Most of us grill brats for summertime get-togethers, holidays, and birthdays. Brats are not the same as typical hot dogs. They’re larger in size, coarser in texture, and usually made with fresher meat cuts. This all combined means they can take what seems like forever on the grill.
Bratwursts are the perfect item for grilling season, and boiling them can shorten cooking time on the grill and amp up flavorful juices. Some claim that boiled brats will cause natural flavors to seep out. We say that the secret is all in how long you boil them.
Why Boil Brats Before You Grill?
Cooking brats by parboiling them first, then transferring them to a hot grill is a common method amongst grill enthusiasts. Preparing bratwurst with the boil method can save you time, especially if you’re in a hurry to feed a hungry crowd.
The heat of the grill can dry out meat but letting your brats take a little hot bath before grilling can add extra flavor and moisture back into the sausage. A slow boil before being placed on a hot grill also allows raw bratwurst to cook more evenly.
When grilling, you’re usually working with a medium-high heat surface. Bratwurst recipes will warn you to reduce heat to avoid exploding the casing that keeps all your delicious ground meat inside. Boiling brings up the internal temperature of the brat and partially cooks the inside while protecting the casing. This is another reason to try boiling bratwurst before grilling.
How Long to Boil Brats for Best Results on the Grill
To achieve fully cooked brats that are juicy on the inside and crisp on the outside, cooking times are key. If you boil frozen brats, expect to spend about double the time a fresh brats recipe would take.
For pre-cooked brats, boil the meat in a large pot for roughly 10-15 minutes, occasionally checking to prevent overcooking.
Brats that have been previously frozen could need anywhere from 15-20 minutes. However, you can also thaw your brats beforehand if you have the time (potentially up to 6 hours!).
Brats can be challenging because often, the outer skin appears cooked to perfection while the inside can still be raw. Make sure to use a meat thermometer once your brats find the grate. The internal temperature should be between 150 and 160 degrees for optimal doneness.
Boiling Brats in Water
For cooking methods such as parboiling, water is an easily accessible liquid to boil. You can use either a dutch oven or aluminum pan that’s deep enough just to cover the brats inside.
There’s a distinct difference between a true boil and a simmer. Many grilling experts recommend perfecting a simmer by bringing the water to a boil, removing the pan, then adding the brats. Let the brats cook covered for 10-15 minutes until the outside is gray.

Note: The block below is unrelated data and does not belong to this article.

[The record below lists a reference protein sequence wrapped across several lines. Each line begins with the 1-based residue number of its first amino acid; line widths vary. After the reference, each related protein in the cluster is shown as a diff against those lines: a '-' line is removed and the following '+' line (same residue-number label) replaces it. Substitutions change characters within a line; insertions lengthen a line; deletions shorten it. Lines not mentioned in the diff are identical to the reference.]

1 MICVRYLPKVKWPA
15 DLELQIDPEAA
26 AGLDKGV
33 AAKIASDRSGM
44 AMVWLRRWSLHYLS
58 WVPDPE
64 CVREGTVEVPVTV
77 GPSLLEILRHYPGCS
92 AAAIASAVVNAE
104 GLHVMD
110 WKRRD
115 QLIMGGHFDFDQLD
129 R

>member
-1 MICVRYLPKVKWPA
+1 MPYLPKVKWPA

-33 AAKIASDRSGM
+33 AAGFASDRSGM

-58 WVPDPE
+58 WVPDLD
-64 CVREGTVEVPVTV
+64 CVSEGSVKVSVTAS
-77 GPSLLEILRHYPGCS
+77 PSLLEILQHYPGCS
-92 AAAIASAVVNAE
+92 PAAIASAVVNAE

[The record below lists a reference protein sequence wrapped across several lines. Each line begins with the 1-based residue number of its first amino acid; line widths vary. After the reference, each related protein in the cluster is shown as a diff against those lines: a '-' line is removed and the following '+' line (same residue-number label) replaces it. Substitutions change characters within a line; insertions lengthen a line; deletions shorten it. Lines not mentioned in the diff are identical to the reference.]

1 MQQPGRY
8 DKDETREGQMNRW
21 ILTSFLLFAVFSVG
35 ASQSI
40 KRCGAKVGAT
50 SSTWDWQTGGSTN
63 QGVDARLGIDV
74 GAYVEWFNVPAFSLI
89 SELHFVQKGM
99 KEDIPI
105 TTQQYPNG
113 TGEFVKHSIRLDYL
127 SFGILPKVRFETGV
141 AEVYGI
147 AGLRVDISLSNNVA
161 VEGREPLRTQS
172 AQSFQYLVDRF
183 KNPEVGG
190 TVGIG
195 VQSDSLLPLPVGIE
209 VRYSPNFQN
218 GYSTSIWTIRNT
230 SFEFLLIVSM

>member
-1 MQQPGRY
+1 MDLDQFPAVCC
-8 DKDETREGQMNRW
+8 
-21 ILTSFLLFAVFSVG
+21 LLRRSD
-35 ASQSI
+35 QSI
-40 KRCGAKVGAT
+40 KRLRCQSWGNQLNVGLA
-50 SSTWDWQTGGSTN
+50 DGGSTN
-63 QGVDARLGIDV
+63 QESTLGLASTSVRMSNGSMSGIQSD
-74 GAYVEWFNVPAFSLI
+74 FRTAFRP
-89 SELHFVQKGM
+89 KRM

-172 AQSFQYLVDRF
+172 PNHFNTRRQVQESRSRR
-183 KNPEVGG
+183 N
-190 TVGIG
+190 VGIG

Once you boil the brats, you can then add them to your preheated grill, close the lid, and you’ll be on your way to some mouthwatering sausages.
Boiling Brats in Beer
Although boiling brats in water is a simple method, beer-boiled brats are the best. If you are apprehensive of the beer taste, you could easily do a half beer, half apple cider combo.
You can parboil your bratwurst in a cast-iron skillet or any pan deep enough to cover the brats with beer. Simply bring your beer mixture to a low boil rather than an active boil and add your meat.
Your beer brats only need about 10-15 min if they were not previously frozen. If previously frozen, expect a longer cooking time. After your brats are gray in appearance, just add them to your preheated grill, and voila! 5-10 minutes later, your delicious brats are ready to enjoy.
Types of Brats to Grill
There are many different types of brats to choose from. Perhaps you have a treasured local butcher that provides your juicy sausages, or maybe you prefer a simple supermarket brand.
Johnsonville brats are some of the most common and economical brats that are found at virtually any grocery store. Although these brats are of lesser quality than those from the butcher, a hint of beer or brown sugar can bring out the meat’s natural flavors.
Wisconsin beer brats are a common type of brat sandwich that originates from America’s dairyland. If you haven’t already tried this delicious bratwurst combo, all you need is sliced onions, brats, buns, and a beer that will satisfy the taste buds. Do this right, and you’ll enjoy juicy beer-boiled brats topped with beer-braised onions to enhance the flavor. Talk about a beer fest!
There’s simply nothing like a delicious grilled brat topped with dijon mustard or cooked onions. The parboiling method will help you reduce cook time and saturate the meat with a delicious enhanced taste.
As long as your watch your internal temperature and cook time, boiling before grilling is a great tool to help you put brats on the table quickly. Not only will your brats be juicy and flavorful, but your family and friends will think they’re a huge hit for summertime fun.